Best, Worst and Everything Else of 2014


2014 was surely a year. I heard a lot of great albums, I missed a lot more. Really, I missed a ton of albums this year, guys, really didn’t do my one job right. Over on the Filtered Lens I compiled two “official” reviewer’s Top 10 Songs and Albums lists, but here I’m going stretch out, take off my tie and be totally personal. Here’s the crap I liked:

Top 10 Favorite Albums of the Year:

10. Andrew Jackson Jihad – “Christmas Island” (Review)
9. Tinashe – “Aquarius” (Review)
8. Future – “Honest” (Review)
7. Run the Jewels – “Run the Jewels 2”
6. Pharmakon – “Bestial Burden” (Review)
5. Modern Baseball – “You’re Gonna Miss It All” (Review)
4. Interpol – “El Pintor” (Review)
3. the Menzingers – “Rented World” (Review)
2. White Lung – “Deep Fantasy” (Review)
1. St. Vincent – “St. Vincent” (Review)

(Honorable mentions: Lana Del Ray’s “Ultraviolence,” Parquet Courts’ “Sunbathing Animal,” Perfect Pussy’s “Say Yes to Love,” Lakutis’ “Three Seashells” and The World is a Beautiful Place & I Am No Longer Afraid to Die’s “Broken Bodies,” which originally sat at #7 until I decided an EP in a list of LP’s didn’t fit)

And now for tonight’s main event, my totally subjective, completely personal 30 Best Songs of the Year, regardless if they were singles or not:

30. FKA twigs – “Video Girl”
29. Andrew Jackson Jihad – “Temple Grandin”
28. Run the Jewels – “Close Your Eyes (and Count to Fuck) [feat. Zack de la Rocha]”
27. Parquet Courts – “Sunbathing Animal” (Album Review)
26. Prince – “FUNKNROLL” (Album Review)
25. Foxygen – “How Can You Really” (Album Review)
24. Courtney Barnett – “Avant Gardener”
23. Andrew Jackson Jihad – “Children of God”
22. Lakutis – “Too Ill For the Law” (Album Review)
21. Jeremih, YG – “Don’t Tell ‘Em”
20. The Creeping Ivies – “The Creeps” (Album Review)
19. White Lung – “I Believe You”
18. MisterWives – “Reflections” (EP Review)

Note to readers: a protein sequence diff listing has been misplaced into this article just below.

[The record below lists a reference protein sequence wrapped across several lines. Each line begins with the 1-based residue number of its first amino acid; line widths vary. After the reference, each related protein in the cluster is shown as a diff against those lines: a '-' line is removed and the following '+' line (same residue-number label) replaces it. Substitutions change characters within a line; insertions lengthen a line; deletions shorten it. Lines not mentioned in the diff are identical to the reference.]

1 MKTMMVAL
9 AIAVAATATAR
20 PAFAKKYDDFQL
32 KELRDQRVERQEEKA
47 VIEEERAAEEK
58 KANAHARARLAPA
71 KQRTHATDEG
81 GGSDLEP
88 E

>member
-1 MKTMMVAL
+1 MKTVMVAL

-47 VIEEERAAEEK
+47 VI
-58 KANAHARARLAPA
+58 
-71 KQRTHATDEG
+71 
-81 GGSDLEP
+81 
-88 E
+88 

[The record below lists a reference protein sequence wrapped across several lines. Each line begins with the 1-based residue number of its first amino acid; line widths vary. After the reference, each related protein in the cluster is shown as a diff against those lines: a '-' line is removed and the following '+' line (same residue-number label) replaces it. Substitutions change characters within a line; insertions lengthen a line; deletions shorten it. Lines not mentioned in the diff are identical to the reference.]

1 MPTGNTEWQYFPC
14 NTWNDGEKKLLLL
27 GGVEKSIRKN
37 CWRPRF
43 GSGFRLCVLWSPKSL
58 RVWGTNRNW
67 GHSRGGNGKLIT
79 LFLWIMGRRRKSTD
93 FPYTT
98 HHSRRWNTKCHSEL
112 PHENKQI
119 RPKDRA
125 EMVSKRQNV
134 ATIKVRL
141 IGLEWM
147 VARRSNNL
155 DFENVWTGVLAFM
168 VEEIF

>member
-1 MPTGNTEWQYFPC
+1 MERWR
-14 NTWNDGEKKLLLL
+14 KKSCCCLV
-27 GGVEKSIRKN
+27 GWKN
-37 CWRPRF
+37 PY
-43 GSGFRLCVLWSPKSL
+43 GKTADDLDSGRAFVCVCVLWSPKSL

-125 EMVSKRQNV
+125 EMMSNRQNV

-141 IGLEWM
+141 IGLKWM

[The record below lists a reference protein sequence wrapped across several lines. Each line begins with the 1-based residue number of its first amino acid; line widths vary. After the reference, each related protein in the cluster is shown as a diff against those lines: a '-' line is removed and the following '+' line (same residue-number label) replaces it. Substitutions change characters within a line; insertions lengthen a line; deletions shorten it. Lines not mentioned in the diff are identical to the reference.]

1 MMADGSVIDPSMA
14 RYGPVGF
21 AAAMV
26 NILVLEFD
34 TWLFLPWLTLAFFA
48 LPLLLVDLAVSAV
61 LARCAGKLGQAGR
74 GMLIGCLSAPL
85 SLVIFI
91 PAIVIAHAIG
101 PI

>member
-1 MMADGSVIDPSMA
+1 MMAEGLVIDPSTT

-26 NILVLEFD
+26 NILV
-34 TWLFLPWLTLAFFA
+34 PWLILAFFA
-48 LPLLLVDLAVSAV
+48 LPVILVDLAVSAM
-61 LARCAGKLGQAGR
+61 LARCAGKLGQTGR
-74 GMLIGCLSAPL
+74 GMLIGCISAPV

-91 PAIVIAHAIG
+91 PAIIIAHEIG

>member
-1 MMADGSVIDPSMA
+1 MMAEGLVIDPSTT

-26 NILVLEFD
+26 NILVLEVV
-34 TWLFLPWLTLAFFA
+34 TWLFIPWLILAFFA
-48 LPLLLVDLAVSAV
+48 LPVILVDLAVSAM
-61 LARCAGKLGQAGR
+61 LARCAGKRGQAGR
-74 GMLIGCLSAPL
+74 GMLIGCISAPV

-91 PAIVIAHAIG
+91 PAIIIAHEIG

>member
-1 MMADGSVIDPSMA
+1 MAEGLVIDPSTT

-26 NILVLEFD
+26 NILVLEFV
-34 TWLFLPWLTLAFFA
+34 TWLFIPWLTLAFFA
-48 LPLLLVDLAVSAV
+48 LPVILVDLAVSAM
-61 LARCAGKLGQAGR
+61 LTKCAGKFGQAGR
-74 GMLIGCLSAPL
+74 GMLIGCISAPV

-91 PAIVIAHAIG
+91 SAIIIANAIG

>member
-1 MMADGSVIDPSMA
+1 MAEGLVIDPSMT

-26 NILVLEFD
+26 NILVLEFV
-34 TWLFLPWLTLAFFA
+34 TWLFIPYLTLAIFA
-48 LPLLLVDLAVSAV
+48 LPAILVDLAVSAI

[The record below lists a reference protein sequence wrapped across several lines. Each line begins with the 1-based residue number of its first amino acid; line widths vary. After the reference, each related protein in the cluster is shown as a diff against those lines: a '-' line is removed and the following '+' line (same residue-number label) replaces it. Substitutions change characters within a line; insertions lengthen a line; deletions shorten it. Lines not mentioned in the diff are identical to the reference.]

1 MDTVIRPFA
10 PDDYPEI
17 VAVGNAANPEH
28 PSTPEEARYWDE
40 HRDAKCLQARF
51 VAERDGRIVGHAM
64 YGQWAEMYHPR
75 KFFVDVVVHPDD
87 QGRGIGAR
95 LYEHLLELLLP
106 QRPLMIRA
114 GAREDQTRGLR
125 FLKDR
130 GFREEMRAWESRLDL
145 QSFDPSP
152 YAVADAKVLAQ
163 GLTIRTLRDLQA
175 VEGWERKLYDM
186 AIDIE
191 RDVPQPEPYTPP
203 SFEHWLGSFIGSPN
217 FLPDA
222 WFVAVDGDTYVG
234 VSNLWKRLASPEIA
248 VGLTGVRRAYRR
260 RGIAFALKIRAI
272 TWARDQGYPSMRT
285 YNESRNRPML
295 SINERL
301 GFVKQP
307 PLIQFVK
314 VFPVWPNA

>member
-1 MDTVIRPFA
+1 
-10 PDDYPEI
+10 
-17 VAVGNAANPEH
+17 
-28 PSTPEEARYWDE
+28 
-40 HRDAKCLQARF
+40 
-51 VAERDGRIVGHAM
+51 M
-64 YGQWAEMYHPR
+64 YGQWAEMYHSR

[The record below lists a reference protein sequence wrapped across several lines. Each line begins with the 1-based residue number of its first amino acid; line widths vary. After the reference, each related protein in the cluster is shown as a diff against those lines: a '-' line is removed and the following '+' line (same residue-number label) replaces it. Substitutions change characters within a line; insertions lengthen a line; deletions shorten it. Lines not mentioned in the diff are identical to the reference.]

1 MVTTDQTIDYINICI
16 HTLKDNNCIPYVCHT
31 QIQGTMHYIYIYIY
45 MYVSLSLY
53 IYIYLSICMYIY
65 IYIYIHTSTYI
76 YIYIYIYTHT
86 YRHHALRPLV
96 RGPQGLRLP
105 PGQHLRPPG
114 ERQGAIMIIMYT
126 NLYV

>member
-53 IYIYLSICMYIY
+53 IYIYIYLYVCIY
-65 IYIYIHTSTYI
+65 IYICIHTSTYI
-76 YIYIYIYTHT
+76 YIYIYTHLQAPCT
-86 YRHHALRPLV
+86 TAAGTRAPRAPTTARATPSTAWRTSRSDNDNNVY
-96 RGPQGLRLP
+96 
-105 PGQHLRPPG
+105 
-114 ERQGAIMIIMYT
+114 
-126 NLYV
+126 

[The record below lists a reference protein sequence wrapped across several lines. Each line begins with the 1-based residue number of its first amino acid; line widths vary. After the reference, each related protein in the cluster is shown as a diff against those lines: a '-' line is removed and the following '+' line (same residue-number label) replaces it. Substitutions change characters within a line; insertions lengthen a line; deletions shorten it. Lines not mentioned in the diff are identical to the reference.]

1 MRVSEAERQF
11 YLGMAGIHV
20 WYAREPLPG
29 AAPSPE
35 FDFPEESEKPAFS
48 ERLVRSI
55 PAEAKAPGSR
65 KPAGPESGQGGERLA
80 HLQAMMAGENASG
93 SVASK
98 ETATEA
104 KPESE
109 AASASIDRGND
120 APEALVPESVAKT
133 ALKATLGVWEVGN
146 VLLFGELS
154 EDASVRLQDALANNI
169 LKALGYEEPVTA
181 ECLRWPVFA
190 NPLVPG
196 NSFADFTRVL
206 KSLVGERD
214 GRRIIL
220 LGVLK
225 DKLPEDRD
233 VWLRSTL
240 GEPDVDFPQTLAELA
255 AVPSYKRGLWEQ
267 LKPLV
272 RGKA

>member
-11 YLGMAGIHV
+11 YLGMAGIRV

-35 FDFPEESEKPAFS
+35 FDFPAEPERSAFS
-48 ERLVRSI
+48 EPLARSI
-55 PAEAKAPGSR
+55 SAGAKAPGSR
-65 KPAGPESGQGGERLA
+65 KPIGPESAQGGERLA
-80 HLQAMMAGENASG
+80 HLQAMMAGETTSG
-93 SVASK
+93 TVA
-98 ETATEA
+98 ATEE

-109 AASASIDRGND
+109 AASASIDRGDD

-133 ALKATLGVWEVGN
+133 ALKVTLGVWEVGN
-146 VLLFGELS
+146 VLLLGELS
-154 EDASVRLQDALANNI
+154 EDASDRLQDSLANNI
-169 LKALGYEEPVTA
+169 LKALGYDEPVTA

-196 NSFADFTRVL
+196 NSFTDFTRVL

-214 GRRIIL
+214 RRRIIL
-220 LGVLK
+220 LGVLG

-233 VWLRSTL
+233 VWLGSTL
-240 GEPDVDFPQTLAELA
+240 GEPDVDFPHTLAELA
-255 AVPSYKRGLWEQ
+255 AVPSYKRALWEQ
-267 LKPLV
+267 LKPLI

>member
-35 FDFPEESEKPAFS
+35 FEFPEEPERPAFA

17. Jessie J/Ariana Grande/Nicki Minaj – “Bang Bang”
16. Pharmakon – “Bestial Burden”
15. Beck – “Wave” (Album Review)
14. the Menzingers – “In Remission”
13. Phantogram – “Fall in Love”
12. Tinashe – “2 On (feat. ScHoolboy Q)”
11. Nicki Minaj – “Anaconda”
10. Sia – “Chandelier”
9. the Menzingers – “Rodent”
8. Interpol – “All the Rage Back Home”
7. St. Vincent – “Rattlesnake”
6. Bruce Springsteen – “The Ghost of Tom Joad”
5. White Lung – “Drown With the Monster”
4. Phantogram – “Black Out Days”
3. Grimes – “Go (feat. Blood Diamonds)”
2. Future – “Move That Dope (feat. Pusha T, Pharrell, Casino)”
1. St. Vincent – “Birth in Reverse”

Here’s a link to a Spotify playlist of 29 of these songs (the Lakutis album “Three Seashells,” which has song #22, is not on Spotify)

And here’s thirty more songs I loved (but not enough to rank), in alphabetical order, by artist:

Aphex Twin – “180db_[130]”
Iggy Azalea – “Black Widow” (god, I’m sorry)
Beyonce/Jay-Z – “Drunk in Love”
Big Data – “Dangerous”
Bleachers – “I Wanna Get Better”
Cardinal Cardinal – “When I’m Not Alone”
Clean Bandit/Jess Glynne – “Rather Be”
DJ Snake/Lil’ Jon – “Turn Down For What”
Drake – “0 to 100/The Catch Up”
Foxygen – “Can’t Contextualize My Mind”
Ariana Grande/Iggy Azalea – “Problem”
Maroon 5 – “Maps”
the Menzingers – “I Don’t Wanna Be an Asshole Anymore”
Milky Chance – “Stolen Dance”
Modern Baseball – “Fine, Great”
Bob Mould – “I Don’t Know You Anymore”
the Orwells – “Who Needs You”
Parquet Courts – “Ducking & Dodging”
Tom Petty & the Heartbreakers – “American Dream Plan B”
Shakira/Rihanna – “Can’t Remember to Forget You”
Sleeper Agent – “Waves”
St. Vincent – “Bring Me Your Loves”
Taylor Swift – “Shake It Off”
Tove Lo – “Habits (Stay High)”
the World is a Beautiful Place and so on and so on – “If and When I Die”
You Blew It! – “Surf Wax America” (Weezer cover)


Best guest spot: 1) YG on Jeremih’s “Don’t Tell ‘Em”
2) ScHoolboy Q on Tinashe’s “2 On”
3) Pusha T, Pharrell and Casino on Future’s “Move That Dope”

Worst guest spot: Eat the cake, anime

Best cover song: “Surf Wax America” – You Blew It!

Best two bands that are great but I still have a little trouble telling apart – You Blew It! and Modern Baseball

Most Irritating Song of the Year: 1) “Lazaretto” – Jack White